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Norman Brokaw (1927 - 2016)

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Norman Brokaw (1927 - 2016)

Norman Brokaw, an influential Hollywood talent agent, died Saturday, Oct. 29, 2016, in Beverly Hills, California, after a long illness, according to multiple news sources. He was 89.

Brokaw’s clients included top stars like Marilyn Monroe, Elvis Presley, Clint Eastwood, and Bill Cosby. He’s the only agent to receive the Academy of Television Arts & Sciences prestigious Governor’s Award.

In 1943, he began working for the William Morris Agency in the mailroom at age 15. He eventually rose to become its CEO in 1989. It became a career path emulated by other powerful agents like Michael Ovitz, Barry Diller, Sue Mengers, and David Geffen.

His career as an agent took off with the invention of television. He began attracting film stars like Loretta Young and Barbara Stanwyck to the new medium. He would package deals including actors, writers, directors, and producers and sell them to television networks.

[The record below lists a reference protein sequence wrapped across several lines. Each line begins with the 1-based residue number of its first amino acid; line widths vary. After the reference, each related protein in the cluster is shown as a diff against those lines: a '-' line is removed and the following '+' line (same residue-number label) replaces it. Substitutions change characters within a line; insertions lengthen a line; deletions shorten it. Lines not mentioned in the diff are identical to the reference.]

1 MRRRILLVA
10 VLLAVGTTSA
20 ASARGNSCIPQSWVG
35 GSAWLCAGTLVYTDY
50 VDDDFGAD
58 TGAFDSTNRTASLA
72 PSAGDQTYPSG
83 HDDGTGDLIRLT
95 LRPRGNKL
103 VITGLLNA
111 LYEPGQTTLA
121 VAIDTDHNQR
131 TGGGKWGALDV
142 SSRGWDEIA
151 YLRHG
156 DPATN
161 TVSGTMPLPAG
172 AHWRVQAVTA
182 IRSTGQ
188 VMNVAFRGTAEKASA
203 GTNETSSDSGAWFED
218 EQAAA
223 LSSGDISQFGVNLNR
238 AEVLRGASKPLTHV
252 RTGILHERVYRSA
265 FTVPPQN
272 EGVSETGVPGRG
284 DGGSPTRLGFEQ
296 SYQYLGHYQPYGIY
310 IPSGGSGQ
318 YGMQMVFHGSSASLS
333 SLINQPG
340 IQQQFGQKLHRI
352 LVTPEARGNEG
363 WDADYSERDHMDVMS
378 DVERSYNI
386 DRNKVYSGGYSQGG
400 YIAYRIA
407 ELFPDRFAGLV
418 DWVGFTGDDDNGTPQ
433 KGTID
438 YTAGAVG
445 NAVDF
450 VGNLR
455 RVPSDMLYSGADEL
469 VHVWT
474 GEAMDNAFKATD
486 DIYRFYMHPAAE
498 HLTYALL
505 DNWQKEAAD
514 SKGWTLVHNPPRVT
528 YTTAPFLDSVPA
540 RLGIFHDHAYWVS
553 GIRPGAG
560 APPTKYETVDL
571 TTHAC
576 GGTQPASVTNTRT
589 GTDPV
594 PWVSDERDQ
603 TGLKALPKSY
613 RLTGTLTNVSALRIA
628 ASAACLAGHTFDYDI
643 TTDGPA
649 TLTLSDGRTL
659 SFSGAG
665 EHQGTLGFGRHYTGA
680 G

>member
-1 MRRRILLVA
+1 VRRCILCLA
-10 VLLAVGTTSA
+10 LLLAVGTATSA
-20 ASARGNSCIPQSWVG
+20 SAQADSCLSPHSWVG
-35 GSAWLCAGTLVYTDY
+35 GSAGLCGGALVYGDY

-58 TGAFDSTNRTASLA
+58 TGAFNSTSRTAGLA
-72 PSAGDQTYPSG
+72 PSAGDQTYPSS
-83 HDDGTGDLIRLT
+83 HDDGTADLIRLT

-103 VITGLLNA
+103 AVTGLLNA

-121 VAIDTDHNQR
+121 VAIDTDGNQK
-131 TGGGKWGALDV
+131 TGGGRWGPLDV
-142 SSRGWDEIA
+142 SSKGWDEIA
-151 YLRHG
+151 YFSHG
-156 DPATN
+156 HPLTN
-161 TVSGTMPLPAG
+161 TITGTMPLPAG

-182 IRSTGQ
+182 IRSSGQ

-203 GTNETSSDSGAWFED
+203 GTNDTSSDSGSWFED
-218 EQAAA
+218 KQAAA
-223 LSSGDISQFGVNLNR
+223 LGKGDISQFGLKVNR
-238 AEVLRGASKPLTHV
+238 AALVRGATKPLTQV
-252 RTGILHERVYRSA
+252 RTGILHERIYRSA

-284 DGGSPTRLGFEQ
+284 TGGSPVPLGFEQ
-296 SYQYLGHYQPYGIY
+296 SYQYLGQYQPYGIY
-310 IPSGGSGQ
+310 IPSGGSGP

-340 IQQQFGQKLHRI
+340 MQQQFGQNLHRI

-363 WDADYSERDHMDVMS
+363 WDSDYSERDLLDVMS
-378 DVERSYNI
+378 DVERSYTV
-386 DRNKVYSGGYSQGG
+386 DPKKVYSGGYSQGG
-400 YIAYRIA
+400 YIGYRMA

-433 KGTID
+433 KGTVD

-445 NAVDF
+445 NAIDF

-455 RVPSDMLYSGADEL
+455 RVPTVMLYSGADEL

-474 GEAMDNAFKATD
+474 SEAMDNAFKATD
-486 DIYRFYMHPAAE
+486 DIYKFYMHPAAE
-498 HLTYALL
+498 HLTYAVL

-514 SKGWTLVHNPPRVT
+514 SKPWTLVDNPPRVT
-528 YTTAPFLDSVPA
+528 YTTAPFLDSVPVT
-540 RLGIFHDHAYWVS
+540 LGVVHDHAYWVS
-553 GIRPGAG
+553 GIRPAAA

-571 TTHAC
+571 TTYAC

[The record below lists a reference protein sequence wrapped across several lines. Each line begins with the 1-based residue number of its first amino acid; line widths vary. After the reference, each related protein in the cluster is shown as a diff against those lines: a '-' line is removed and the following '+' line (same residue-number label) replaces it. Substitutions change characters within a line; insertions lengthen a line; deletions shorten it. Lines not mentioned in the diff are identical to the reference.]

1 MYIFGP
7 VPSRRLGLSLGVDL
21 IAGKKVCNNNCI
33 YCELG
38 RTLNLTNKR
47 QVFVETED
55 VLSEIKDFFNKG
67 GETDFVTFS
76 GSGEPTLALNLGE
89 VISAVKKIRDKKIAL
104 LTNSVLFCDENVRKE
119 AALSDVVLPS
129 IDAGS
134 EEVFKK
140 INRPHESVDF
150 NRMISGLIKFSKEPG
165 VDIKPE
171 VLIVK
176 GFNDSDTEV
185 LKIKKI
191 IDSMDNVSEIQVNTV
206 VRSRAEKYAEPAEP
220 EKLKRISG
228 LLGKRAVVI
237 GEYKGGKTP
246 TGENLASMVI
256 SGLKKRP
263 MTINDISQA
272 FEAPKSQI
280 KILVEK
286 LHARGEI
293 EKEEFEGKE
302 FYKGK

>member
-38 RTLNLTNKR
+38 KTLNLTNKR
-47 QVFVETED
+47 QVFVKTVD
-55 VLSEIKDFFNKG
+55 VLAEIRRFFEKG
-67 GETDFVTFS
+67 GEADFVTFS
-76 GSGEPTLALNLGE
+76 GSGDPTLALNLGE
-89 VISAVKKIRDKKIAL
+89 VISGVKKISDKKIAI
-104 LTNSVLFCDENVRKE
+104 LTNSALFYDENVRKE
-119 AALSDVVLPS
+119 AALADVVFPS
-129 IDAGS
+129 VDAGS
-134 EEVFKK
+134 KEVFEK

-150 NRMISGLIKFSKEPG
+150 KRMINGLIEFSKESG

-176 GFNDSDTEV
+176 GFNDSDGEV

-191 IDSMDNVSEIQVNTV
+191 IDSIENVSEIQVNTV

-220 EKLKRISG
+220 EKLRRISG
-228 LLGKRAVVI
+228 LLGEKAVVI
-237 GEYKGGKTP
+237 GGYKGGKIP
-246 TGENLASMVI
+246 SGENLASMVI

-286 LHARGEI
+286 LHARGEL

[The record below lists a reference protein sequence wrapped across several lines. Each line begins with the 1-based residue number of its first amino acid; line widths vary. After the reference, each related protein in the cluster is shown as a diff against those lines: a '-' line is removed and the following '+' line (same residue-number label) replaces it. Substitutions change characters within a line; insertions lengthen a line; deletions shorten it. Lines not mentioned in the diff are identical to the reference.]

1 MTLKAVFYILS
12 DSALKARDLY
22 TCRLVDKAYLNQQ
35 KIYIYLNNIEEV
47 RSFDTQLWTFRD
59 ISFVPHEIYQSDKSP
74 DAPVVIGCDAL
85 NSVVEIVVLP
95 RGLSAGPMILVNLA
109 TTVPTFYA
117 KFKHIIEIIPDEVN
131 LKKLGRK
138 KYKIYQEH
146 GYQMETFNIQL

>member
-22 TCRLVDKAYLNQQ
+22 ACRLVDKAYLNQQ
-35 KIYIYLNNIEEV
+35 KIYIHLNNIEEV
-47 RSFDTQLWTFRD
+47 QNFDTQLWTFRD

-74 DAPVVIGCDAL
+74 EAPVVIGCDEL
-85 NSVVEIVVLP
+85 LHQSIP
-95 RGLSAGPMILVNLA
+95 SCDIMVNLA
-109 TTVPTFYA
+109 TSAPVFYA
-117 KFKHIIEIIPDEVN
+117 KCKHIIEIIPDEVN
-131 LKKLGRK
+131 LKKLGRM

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In the early years he was hands on, often driving clients like Marilyn Monroe to auditions and appearances. His family claimed he was having dinner with her at the famed Brown Derby restaurant the night she met her future husband, Joe DiMaggio.

Among his biggest achievements was guiding Bill Cosby into his starring role in “I Spy.” Cosby became the first African-American star on network television. Brokaw also played a part in making “The Cosby Show” a reality. The sitcom was one of the most successful in TV history.

He also pioneered the signing of nonactor talents such as sports stars Mark Spitz and Hank Aaron, and public officials like former President Gerald Ford and former U.S. Secretary of State Alexander Haig. He also handled book and TV deals for O.J. Simpson murder trial prosecutors Marcia Clark and Christopher Darden.

His philanthropy focused on health care, and he served on the board of directors of Cedars-Sinai Medical Center and St. Jude’s Children’s Research Hospital. He was president and co-founder of the Betty Ford Cancer Center.

Brokaw is survived by his wife, Marguerite Longley, three sons, and three daughters.

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